Java superior to C/C++, but beware pitfalls, expert warns

Java offers developers more power and flexibility than either C or C++, but those advantages are tempered by some notable shortcomings, according to one expert.

Greg Kiessling, chairman and co-founder of KL Group Inc., a Toronto-based Java software development firm and consulting group, said inherent problems are often lost in the hype surrounding the relatively young language.

But that hasn’t stopped Java from generating excitement in the application development community – nor should it, he added.

“People are finding Java is twice as productive in coding compared to C,” Kiessling said. “And Java is the first language designed from the ground up to be truly object-oriented.”

Kiessling made the comments at the 7 th Annual Java & Object Technology Forum held earlier this month in Toronto, an event partly sponsored by ComputerWorld Canada.

To further his argument, he quoted statistics from Stamford, Conn.-based research firm Gartner Group Inc. which predicts that by 2004, 60 per cent of all business application logic will be written in Java, Java servlets, Java Beans or Enterprise Java Beans.

To help those new to Java, or who are still working out the wrinkles, Kiessling then listed the “top 10 challenges” facing the language.

1. Performance: To boost Java’s sometimes shaky performance, users should avoid unnecessary synchronization, string concentration, unbuffered I/O and slow library methods. “And profile early and often,” Kiessling stressed.

2. Object Explosion: “Guess what? Object creation is very slow in Java,” Kiessling said. To help manage objects, he recommends users create pools of objects at one time. Also, create objects only as they’re needed. Finally, use primitives as opposed to your own customized style where possible.

3. The 22 nd Day Problem: Kiessling held up a copy of the book Teach Yourself Java 1.2 in 21 Days as an example of another problem with Java; although it’s become popular among young developers, the industry still suffers from a lack of talented Java programmers.

“You really should use experienced, skilled programmers,” Kiessling said. You’re much better off taking experienced SmallTalk developers…and spending 21 days teaching them Java than you are taking someone who already knows Java, but isn’t [experienced].”

Even teaming seasoned developers with those new to Java will help speed along the learning process, Kiessling added.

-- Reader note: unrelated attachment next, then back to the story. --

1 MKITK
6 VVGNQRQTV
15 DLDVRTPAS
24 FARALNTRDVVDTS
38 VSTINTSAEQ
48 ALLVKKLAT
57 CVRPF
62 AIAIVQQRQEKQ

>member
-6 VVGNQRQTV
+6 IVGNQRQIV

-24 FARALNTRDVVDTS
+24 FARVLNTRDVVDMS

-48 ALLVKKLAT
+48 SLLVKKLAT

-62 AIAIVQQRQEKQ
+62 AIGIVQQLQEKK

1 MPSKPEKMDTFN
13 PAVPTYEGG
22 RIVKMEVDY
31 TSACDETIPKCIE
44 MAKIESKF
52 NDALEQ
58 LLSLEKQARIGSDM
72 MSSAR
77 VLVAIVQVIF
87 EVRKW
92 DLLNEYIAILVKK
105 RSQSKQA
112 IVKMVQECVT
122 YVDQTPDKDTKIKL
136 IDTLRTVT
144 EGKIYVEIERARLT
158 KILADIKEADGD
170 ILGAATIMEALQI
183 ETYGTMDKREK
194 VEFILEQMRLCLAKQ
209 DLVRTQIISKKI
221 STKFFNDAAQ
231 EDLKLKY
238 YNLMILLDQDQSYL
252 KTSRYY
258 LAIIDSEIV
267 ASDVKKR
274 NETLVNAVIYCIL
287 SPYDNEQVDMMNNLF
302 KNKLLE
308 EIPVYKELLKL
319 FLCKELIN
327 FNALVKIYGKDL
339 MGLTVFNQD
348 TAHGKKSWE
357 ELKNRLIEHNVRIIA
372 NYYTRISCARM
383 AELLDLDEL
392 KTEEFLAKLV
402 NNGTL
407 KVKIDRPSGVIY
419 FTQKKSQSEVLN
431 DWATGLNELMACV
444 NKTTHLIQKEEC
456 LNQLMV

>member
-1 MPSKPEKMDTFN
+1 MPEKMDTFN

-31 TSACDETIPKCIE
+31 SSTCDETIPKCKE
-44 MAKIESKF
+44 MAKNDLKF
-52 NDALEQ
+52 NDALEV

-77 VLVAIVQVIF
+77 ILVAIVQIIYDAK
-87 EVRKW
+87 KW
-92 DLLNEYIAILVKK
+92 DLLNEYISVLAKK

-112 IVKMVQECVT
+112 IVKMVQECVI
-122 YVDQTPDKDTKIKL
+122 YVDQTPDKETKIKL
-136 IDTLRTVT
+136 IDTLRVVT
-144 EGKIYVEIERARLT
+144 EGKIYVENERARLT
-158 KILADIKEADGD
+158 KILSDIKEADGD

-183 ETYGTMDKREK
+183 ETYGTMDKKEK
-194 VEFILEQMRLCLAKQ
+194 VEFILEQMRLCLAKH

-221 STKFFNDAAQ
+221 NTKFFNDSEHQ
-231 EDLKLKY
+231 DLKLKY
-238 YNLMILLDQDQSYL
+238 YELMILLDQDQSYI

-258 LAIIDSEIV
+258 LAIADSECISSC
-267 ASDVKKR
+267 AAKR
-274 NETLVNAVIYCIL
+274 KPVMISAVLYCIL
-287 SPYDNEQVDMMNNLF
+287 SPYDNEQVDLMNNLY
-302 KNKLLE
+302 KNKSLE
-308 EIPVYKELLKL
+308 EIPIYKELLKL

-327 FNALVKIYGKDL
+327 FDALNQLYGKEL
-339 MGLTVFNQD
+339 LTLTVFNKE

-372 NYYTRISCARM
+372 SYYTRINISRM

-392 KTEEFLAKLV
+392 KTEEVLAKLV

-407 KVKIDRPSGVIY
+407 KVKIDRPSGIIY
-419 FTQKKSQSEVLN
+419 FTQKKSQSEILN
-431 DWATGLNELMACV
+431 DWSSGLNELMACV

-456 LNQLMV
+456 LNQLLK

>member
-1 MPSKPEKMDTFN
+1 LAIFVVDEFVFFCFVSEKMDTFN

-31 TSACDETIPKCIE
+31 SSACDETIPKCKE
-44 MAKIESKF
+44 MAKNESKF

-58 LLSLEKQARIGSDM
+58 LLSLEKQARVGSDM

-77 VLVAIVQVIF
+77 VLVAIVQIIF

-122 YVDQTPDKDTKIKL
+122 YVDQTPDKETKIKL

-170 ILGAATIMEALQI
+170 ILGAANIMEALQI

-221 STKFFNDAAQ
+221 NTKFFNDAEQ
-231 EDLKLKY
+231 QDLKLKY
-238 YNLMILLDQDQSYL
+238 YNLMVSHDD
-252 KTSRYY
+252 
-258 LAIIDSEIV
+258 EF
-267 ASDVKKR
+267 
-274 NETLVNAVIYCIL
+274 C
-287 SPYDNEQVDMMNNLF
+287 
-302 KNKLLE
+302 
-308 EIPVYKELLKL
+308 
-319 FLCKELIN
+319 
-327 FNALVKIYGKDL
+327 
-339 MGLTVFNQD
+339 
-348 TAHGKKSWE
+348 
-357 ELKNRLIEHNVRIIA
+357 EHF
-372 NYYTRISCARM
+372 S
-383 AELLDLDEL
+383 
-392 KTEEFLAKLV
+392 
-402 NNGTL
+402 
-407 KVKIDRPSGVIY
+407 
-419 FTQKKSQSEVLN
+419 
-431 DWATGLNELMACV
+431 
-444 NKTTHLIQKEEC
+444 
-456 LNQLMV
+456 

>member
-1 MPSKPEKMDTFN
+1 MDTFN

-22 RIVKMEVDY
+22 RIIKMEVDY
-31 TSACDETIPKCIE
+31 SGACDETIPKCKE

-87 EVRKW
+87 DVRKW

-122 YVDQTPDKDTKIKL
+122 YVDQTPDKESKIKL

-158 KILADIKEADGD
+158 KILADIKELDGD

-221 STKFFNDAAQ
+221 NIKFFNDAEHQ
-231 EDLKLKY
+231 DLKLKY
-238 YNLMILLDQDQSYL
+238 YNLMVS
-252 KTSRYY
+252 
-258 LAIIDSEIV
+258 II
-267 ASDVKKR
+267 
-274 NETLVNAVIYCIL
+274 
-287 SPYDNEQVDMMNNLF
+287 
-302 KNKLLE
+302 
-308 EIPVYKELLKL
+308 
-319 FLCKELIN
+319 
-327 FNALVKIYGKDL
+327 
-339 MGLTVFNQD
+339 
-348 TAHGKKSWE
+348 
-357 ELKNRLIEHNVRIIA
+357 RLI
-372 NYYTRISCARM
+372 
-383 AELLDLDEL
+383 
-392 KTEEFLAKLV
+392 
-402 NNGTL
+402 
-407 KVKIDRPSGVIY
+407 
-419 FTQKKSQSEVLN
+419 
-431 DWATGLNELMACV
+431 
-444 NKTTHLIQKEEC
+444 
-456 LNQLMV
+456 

4. Deadlock & Concurrency: “In all large complex applications, it’s impossible to predict deadlock problems,” Kiessling said, so he advises Java developers use threads judiciously. Also, understanding the code and the risks associated with it will fix problems before they begin, he added.

5. Memory Leaks: One of the benefits of Java versus C is that it doesn’t require users to allocate memory before they use it. But that doesn’t mean there aren’t memory problems associated with Java, Kiessling said. In the case of Java, they come from so-called “memory leaks” which occur when code comes with objects that aren’t in use anymore.

“I can tell you with our own Java products, we’ve had problems uncovering the memory leaks…so be careful, and avoid loitering objects.” He recommends that users de-reference objects when finished with them, and to profile regularly.

6. Black Box Problem: This problem pops up when programmers try using objects that they didn’t write, and thus do not full understand. Such objects are widely termed “black boxes.” Though chances are the objects will perform the way the author intended, there’s a small chance that they won’t. Kiessling again recommends regular profiling as the best means to overcome this problem.

7. Fat Client: Some developers tend to overload the client, Kiessling said. Instead, architect for the N-tier, and use servlets or Enterprise Java Beans where possible.

8. Browser Limitations: “This is a big reality check for lots of developers,” Kiessling noted, as developers trying to run applets have to work around various browser limitations. Never assume “write once, run anywhere” in the browser environment, Kiessling said. And use the Java2 plug-in where possible or target Java Development Kit (JDK) 1.1 browsers.

9. Rich Java UI: Kiessling recommends that programmers stick to Swing and JavaBeans, Kiessling said, as they build much better user interfaces, and boast clipboard support, drag-and-drop functionality and localization.

10. J2EE Early Adoption: Referring to the recently released Java2 Enterprise Edition, Kiessling said only those brave enough to be pioneers should be considering it, and even then, they shouldn’t expect “awesome” performance, at least not for awhile. Instead, he advises organizations keep it in mind, but to carefully study its pros and cons.